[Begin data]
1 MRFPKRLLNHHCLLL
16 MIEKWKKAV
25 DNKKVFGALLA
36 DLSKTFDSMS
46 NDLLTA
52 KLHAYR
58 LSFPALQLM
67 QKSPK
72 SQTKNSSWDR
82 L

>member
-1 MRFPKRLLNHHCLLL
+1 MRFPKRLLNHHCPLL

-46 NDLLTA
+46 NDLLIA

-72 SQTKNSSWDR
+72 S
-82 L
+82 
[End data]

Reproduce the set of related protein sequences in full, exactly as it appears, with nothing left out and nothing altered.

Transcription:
1 MRFPKRLLNHHCLLL
16 MIEKWKKAV
25 DNKKVFGALLA
36 DLSKTFDSMS
46 NDLLTA
52 KLHAYR
58 LSFPALQLM
67 QKSPK
72 SQTKNSSWDR
82 L

>member
-1 MRFPKRLLNHHCLLL
+1 MRFPKRLLNHHCPLL

-46 NDLLTA
+46 NDLLIA

-72 SQTKNSSWDR
+72 S
-82 L
+82 